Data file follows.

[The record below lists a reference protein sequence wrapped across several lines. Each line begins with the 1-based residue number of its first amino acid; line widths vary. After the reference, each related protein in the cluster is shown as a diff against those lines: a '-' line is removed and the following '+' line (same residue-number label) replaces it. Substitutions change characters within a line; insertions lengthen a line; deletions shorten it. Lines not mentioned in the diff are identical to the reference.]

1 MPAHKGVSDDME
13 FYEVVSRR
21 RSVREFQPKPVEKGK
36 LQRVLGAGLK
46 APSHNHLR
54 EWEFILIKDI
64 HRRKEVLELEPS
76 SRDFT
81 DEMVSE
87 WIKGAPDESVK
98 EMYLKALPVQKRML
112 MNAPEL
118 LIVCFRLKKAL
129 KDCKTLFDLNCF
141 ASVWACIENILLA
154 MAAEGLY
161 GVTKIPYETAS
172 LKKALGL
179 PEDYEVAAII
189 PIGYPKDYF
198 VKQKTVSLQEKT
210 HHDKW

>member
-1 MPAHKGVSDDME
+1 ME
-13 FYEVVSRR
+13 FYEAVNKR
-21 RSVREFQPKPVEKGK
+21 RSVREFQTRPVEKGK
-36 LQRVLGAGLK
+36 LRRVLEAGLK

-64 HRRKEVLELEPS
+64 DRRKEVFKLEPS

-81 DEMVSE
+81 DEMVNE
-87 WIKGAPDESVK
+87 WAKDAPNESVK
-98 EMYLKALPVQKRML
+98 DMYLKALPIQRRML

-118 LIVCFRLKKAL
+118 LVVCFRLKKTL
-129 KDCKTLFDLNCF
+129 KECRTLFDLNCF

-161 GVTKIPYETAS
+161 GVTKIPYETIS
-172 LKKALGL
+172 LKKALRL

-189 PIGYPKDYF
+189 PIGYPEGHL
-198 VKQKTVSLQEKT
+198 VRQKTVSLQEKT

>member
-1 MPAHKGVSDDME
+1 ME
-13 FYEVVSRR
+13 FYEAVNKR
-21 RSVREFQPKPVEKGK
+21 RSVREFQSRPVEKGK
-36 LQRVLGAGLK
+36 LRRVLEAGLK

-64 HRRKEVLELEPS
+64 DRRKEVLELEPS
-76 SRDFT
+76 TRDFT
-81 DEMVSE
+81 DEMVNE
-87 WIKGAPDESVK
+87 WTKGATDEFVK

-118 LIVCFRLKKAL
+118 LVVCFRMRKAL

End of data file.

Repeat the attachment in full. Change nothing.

[The record below lists a reference protein sequence wrapped across several lines. Each line begins with the 1-based residue number of its first amino acid; line widths vary. After the reference, each related protein in the cluster is shown as a diff against those lines: a '-' line is removed and the following '+' line (same residue-number label) replaces it. Substitutions change characters within a line; insertions lengthen a line; deletions shorten it. Lines not mentioned in the diff are identical to the reference.]

1 MPAHKGVSDDME
13 FYEVVSRR
21 RSVREFQPKPVEKGK
36 LQRVLGAGLK
46 APSHNHLR
54 EWEFILIKDI
64 HRRKEVLELEPS
76 SRDFT
81 DEMVSE
87 WIKGAPDESVK
98 EMYLKALPVQKRML
112 MNAPEL
118 LIVCFRLKKAL
129 KDCKTLFDLNCF
141 ASVWACIENILLA
154 MAAEGLY
161 GVTKIPYETAS
172 LKKALGL
179 PEDYEVAAII
189 PIGYPKDYF
198 VKQKTVSLQEKT
210 HHDKW

>member
-1 MPAHKGVSDDME
+1 ME
-13 FYEVVSRR
+13 FYEAVNKR
-21 RSVREFQPKPVEKGK
+21 RSVREFQTRPVEKGK
-36 LQRVLGAGLK
+36 LRRVLEAGLK

-64 HRRKEVLELEPS
+64 DRRKEVFKLEPS

-81 DEMVSE
+81 DEMVNE
-87 WIKGAPDESVK
+87 WAKDAPNESVK
-98 EMYLKALPVQKRML
+98 DMYLKALPIQRRML

-118 LIVCFRLKKAL
+118 LVVCFRLKKTL
-129 KDCKTLFDLNCF
+129 KECRTLFDLNCF

-161 GVTKIPYETAS
+161 GVTKIPYETIS
-172 LKKALGL
+172 LKKALRL

-189 PIGYPKDYF
+189 PIGYPEGHL
-198 VKQKTVSLQEKT
+198 VRQKTVSLQEKT

>member
-1 MPAHKGVSDDME
+1 ME
-13 FYEVVSRR
+13 FYEAVNKR
-21 RSVREFQPKPVEKGK
+21 RSVREFQSRPVEKGK
-36 LQRVLGAGLK
+36 LRRVLEAGLK

-64 HRRKEVLELEPS
+64 DRRKEVLELEPS
-76 SRDFT
+76 TRDFT
-81 DEMVSE
+81 DEMVNE
-87 WIKGAPDESVK
+87 WTKGATDEFVK

-118 LIVCFRLKKAL
+118 LVVCFRMRKAL